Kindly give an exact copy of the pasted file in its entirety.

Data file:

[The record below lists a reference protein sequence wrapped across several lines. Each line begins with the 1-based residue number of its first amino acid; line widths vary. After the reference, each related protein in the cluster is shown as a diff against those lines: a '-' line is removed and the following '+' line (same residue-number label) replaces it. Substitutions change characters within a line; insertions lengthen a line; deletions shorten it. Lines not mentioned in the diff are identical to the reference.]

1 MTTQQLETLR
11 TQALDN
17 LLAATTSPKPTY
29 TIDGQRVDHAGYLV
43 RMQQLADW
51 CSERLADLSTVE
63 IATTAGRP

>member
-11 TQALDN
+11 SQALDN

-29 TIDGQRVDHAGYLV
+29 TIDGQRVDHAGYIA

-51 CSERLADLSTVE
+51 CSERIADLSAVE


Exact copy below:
[The record below lists a reference protein sequence wrapped across several lines. Each line begins with the 1-based residue number of its first amino acid; line widths vary. After the reference, each related protein in the cluster is shown as a diff against those lines: a '-' line is removed and the following '+' line (same residue-number label) replaces it. Substitutions change characters within a line; insertions lengthen a line; deletions shorten it. Lines not mentioned in the diff are identical to the reference.]

1 MTTQQLETLR
11 TQALDN
17 LLAATTSPKPTY
29 TIDGQRVDHAGYLV
43 RMQQLADW
51 CSERLADLSTVE
63 IATTAGRP

>member
-11 TQALDN
+11 SQALDN

-29 TIDGQRVDHAGYLV
+29 TIDGQRVDHAGYIA

-51 CSERLADLSTVE
+51 CSERIADLSAVE